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I like the way System Monitor on Ubuntu displays the usage of different cores on the CPU. I write multi-threaded applications and it is useful for me to see how many cores are being occupied, for how long and with how much utilization. All of this information is neatly summarized by the CPU utilization in System Monitor.

Now, the problem is System Monitor itself takes a lot of resources to run. For example, it takes 16-25% of a core when I'm running it.

Is there an alternative to System Monitor that utilizes lesser CPU and has CPU visualization that shows utilization of all individual cores?

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marked as duplicate by belacqua, Thomas W., Uri Herrera, AgentCool, user68186 May 13 '13 at 14:13

This question has been asked before and already has an answer. If those answers do not fully address your question, please ask a new question.

    
@belacqua That question does not help because I'm specifically looking for a monitor that focuses on core utilization. Most of the recommendations there do not have this. –  Ashwin May 13 '13 at 3:36
    
So, excluding the recommendations that don't focus on core usage, do any of those work? Also, I think I remember that gkrellm shows core usage, but I'm not positive. It's ugly unless you reskin it, however. –  belacqua May 13 '13 at 3:38
    
@belacqua None of them show core utilization except for htop, which is a terminal program. I don't really need the other features in System Monitor, I will change question title to reflect this. –  Ashwin May 13 '13 at 3:43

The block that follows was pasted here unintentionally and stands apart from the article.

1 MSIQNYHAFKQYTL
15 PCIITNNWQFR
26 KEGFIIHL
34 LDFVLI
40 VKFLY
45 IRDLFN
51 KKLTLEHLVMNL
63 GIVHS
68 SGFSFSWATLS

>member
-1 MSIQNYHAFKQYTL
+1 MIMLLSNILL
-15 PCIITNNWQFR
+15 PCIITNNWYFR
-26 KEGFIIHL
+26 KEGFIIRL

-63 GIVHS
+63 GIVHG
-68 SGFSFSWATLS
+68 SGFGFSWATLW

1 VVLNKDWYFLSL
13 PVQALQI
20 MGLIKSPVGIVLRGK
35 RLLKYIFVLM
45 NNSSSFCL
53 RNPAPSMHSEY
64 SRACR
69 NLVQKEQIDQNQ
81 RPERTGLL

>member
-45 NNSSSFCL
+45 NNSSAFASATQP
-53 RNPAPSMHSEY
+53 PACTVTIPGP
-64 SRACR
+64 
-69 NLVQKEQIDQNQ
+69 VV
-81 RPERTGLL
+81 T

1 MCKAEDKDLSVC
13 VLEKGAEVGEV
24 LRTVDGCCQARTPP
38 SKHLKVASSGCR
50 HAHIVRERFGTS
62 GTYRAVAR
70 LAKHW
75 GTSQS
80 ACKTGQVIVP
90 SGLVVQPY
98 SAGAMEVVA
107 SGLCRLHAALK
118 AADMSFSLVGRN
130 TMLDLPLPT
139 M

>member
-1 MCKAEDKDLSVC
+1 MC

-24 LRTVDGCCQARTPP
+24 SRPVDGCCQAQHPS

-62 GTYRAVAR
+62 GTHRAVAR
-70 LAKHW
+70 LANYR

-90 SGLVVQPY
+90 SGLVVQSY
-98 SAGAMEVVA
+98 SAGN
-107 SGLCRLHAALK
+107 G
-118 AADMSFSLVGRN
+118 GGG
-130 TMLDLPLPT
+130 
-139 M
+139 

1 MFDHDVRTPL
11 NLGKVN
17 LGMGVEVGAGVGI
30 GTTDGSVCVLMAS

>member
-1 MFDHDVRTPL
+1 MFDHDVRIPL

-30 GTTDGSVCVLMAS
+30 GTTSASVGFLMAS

@Qasim The first one is about memory utilization & the second is about non-GUI programs. It would be nice to see if there are GUI programs that someone can point out :-) –  Ashwin May 13 '13 at 5:55
    
You can also see my answer on gkrellm here: askubuntu.com/questions/124159/… . –  belacqua May 13 '13 at 18:46

2 Answers 2

Have a look at mpstat, eg:

$ mpstat -P ALL 2
Linux 2.6.35-30-generic (m10-ubuntu)    13/05/2013  _x86_64_    (2 CPU)

07:10:04     CPU    %usr   %nice    %sys %iowait    %irq   %soft  %steal  %guest   %idle
07:10:06     all   55,75    0,00    2,25    0,00    0,00    0,00    0,00    0,00   42,00
07:10:06       0   11,50    0,00    4,50    0,00    0,00    0,00    0,00    0,00   84,00
07:10:06       1  100,00    0,00    0,00    0,00    0,00    0,00    0,00    0,00    0,00

07:10:06     CPU    %usr   %nice    %sys %iowait    %irq   %soft  %steal  %guest   %idle
07:10:08     all   54,00    0,00    1,25    2,25    0,00    0,00    0,00    0,00   42,50
07:10:08       0    8,00    0,00    2,50    4,50    0,00    0,00    0,00    0,00   85,00
07:10:08       1  100,00    0,00    0,00    0,00    0,00    0,00    0,00    0,00    0,00

07:10:08     CPU    %usr   %nice    %sys %iowait    %irq   %soft  %steal  %guest   %idle
07:10:10     all   52,75    0,00    1,75    0,00    0,00    0,00    0,00    0,00   45,50
07:10:10       0    5,50    0,00    3,50    0,00    0,00    0,00    0,00    0,00   91,00
07:10:10       1  100,00    0,00    0,00    0,00    0,00    0,00    0,00    0,00    0,00
...
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if you are ok with using the terminal, htop is great. It's a improved version of top which displays a visualization of all your cores and their respective loads at the top of the screen.

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2  
htop really is a great program. You can also specify which cores a program(s) can run on if you run it as root. It also allows for sorting, searching, and a bunch of other useful stuff. –  Vreality May 13 '13 at 3:40

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